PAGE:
Two in every five lawyers would not choose law as a career if given the choice again, a survey by the Wesleyan Assurance Society has found.
While 40 per cent of lawyers would not embark on the same route again, a similar number (39 per cent) would not recommend the profession to someone at the start of their legal career.
In addition, almost four in five (77 per cent) of lawyers believed that the increased cost of legal education and training would discourage prospective lawyers from entering the profession.
The survey also found that almost half of lawyers considered Alternative Business Structures (ABS) and legal aid cuts a key concern: 45 per cent of lawyers were worried about the impact of ABSs while another 40 per cent listed legal aid cuts as troubling.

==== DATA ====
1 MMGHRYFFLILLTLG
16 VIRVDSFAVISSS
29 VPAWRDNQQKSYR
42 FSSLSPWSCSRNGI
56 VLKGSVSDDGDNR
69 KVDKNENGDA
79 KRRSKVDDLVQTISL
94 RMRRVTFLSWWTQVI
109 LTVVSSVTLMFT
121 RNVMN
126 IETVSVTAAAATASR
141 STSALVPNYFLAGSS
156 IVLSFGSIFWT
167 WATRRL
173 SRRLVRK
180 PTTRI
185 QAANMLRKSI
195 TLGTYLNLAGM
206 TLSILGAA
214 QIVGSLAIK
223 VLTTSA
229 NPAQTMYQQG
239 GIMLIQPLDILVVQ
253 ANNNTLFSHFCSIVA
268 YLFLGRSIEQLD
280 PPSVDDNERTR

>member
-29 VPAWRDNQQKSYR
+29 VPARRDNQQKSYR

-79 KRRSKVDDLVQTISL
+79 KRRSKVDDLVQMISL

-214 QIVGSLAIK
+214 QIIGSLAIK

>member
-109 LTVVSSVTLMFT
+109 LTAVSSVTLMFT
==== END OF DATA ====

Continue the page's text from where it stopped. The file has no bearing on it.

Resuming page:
Solicitors were found to be the 44th happiest workers in the UK earlier this year in a government-commissioned poll of 274 jobs (21 March 2014).